As many of you know, our classroom has been full of excitement since our Painted Lady caterpillars have arrived! The students watched anxiously as they grew in size each day, taking in each and every detail. One by one, they begun making their chrysalises and so began the waiting game.
The students knew what would happen next, but the anticipation seemed to grow with each day. Then, one magical morning, one butterfly had wiggled it’s way out of it’s cozy house to greet the day in it’s new magnificent form! The students watched in amazement as the butterfly walked around the house stretching and fluttering it’s new wings. It was not long before the other butterflies followed suit, giving us a total of five beautiful butterflies. In a few days, when the butterflies wings have had a chance to dry, we will release them into the wild where the life cycle may start again.
Another addition to our classroom has been twenty-five silkworms. While they arrived around the same time as our caterpillars, they were delivered in egg form (not much larger than a grain of salt) and took several weeks to hatch. After a great deal of waiting, several extremely tiny silkworms finally began to emerge! Since then, they have been happily hanging out in a cardboard bowl, eating their weight in Mulberry leaves. We love watching them grow and look forward to what new and exciting changes lie ahead.
With Spring upon us, our room has become a place of birth and transformation. Along with our bird study, we are also interested in other creatures that come from eggs. One of our students donated a butterfly habitat complete with five Painted Lady caterpillars. They arrived yesterday evening, and have been a big part of play this morning.
We had them sitting on the art table so that children could observe them in small groups. The first group of children that noticed them fell instantly in love. They had many questions.
- “Why do they look so poisonous?”
- “Can we pet them?”
- “Can I go get them some leaves so they have something to eat?”
- “Will they be butterflies today?”
- “Why aren’t they moving?”
- “Do butterflies look the same as they d0 when they were caterpillars?”
After some discussion, we realized that a few of the children thought they might be poisonous because of the hairs that stand up along their bodies. We assured them that we would never allow a poisonous creature to live in our classroom. The children thought it was quite ridiculous that the caterpillar was simply hairy. Through a round of giggles, they decided that the butterflies would be hilariously covered with hair, as well. We’ll have to wait and see what happens with that hypothesis.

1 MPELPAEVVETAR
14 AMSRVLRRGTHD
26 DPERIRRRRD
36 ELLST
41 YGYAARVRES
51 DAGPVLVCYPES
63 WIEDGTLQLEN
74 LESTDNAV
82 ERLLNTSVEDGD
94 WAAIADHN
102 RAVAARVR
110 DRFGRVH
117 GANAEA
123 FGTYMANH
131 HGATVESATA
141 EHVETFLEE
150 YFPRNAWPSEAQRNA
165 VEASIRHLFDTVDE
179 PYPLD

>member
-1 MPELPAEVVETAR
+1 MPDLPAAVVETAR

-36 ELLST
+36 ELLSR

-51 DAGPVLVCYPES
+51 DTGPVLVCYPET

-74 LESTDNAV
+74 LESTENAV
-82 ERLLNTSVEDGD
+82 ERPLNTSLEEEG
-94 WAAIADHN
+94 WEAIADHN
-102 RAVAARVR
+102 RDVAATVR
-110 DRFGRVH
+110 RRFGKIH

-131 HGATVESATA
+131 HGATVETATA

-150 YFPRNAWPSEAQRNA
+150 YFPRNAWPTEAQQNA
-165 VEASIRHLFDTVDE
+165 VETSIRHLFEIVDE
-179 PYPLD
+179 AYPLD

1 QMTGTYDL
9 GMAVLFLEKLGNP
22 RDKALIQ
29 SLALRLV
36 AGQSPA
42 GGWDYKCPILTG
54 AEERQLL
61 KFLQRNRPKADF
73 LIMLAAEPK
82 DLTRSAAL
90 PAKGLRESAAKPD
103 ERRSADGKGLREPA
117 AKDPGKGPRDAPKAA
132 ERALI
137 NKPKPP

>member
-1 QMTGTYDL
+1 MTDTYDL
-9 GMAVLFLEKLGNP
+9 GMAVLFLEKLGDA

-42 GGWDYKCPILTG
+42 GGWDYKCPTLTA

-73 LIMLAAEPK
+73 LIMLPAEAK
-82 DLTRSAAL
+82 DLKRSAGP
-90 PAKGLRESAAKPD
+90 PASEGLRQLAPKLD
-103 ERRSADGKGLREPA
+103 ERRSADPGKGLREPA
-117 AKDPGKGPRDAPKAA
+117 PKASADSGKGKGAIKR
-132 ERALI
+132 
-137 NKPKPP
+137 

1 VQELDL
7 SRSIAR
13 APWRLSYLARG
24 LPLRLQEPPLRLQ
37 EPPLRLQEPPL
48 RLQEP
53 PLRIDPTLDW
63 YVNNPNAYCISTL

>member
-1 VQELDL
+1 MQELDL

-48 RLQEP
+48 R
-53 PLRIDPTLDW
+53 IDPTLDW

On Friday, we found two very fuzzy new friends on our playground. The first was a “Woolly Bear”, otherwise known as the larva of an Isabella Tiger Moth. The second caterpillar was a fluffy white one known as a Fall Webworm. After taking turns holding the Woolly Bear, we put both caterpillars in an observation box so we could keep an eye on them. We looked in Peterson’s First Guides: Caterpillars, by Amy Bartlett Wright, to find out what kind of caterpillars we had found and what we should feed them. The Woolly Bear eats dandelions and low growing weeds. Ours seemed to enjoy the moss that the children had collected as well. The Webworm eats maple, oak, and other tree leaves, so we simply collected a few maple leaves for it.
This morning, we found that the Webworm had changed over the weekend. It is now wrapped up tightly in a fuzzy cocoon. The children were very excited to share that they knew all about cocoons already and announced that a butterfly would soon emerge. I haven’t decided if I’m going to explain the differences between butterflies and moths, yet. I usually spend a lot of time on this subject in the spring when butterflies are prevalent, but one must take advantage as an opportunity presents itself, yes?